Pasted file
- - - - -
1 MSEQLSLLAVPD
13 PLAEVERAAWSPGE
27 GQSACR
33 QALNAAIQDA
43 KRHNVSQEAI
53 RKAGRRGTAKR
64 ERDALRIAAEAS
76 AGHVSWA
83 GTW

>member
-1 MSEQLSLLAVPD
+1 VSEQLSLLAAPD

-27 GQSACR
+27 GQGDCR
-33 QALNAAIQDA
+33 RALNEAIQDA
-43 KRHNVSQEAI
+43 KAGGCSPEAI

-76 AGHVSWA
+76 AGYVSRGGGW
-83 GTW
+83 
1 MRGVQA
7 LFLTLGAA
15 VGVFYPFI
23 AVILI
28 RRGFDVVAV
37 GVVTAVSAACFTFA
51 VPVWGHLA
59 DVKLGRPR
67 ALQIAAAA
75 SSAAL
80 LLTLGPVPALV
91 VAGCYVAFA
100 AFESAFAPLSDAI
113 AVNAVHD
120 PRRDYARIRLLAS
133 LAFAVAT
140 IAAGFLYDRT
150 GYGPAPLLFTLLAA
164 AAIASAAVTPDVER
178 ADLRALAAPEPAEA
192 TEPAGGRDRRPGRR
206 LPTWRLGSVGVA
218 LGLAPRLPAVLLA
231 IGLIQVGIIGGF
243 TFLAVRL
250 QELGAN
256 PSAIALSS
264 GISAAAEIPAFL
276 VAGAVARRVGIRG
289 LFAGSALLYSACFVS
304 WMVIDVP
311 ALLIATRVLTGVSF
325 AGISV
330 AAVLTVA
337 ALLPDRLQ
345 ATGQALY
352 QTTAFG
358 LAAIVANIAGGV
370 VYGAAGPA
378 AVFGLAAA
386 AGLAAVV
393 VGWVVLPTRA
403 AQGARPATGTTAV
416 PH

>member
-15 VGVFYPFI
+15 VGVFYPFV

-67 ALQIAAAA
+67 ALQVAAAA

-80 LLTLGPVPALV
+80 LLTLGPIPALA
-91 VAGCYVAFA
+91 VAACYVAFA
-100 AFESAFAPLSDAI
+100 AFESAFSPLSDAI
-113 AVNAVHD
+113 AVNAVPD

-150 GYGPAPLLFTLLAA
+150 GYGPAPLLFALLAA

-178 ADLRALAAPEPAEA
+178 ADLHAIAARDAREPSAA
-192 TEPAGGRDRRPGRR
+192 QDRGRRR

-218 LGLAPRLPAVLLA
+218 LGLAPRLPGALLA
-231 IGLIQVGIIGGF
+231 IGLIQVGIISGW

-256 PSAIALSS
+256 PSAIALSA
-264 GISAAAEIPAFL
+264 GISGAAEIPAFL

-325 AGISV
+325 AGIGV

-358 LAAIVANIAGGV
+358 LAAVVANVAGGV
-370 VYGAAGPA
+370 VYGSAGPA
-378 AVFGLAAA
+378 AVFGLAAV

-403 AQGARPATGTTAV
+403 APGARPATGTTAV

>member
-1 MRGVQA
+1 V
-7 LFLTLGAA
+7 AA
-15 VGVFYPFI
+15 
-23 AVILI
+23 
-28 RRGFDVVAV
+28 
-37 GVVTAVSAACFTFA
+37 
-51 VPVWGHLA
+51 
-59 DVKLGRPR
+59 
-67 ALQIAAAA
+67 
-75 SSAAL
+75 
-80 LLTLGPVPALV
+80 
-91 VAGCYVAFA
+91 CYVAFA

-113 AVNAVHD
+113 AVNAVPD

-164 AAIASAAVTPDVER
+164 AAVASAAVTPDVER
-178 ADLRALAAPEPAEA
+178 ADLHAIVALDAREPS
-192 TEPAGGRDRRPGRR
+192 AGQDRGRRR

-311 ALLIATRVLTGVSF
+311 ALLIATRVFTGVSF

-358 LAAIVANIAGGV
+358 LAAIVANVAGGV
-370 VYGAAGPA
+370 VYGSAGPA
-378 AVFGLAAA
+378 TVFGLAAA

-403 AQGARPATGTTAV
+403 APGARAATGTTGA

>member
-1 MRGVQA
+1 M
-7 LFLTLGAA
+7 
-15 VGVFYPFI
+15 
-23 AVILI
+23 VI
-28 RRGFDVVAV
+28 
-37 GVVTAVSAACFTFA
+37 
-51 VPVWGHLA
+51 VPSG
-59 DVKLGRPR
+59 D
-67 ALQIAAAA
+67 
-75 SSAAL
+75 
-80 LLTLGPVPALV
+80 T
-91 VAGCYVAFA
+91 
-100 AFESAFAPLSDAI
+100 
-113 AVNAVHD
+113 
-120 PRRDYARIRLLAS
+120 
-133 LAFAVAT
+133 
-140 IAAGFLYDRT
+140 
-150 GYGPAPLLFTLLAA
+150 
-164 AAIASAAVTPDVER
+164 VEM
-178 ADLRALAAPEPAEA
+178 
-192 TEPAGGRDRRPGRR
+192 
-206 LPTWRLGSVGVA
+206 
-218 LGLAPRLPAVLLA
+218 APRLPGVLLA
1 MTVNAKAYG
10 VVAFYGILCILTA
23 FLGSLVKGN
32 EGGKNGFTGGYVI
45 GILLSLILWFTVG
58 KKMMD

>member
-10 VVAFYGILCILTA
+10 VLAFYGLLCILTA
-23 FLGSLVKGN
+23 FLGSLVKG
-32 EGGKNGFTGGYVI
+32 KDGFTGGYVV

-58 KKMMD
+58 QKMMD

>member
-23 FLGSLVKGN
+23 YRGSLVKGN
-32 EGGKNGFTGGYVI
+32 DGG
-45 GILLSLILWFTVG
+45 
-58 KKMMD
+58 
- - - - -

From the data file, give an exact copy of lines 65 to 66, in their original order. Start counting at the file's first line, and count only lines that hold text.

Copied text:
403 AQGARPATGTTAV
416 PH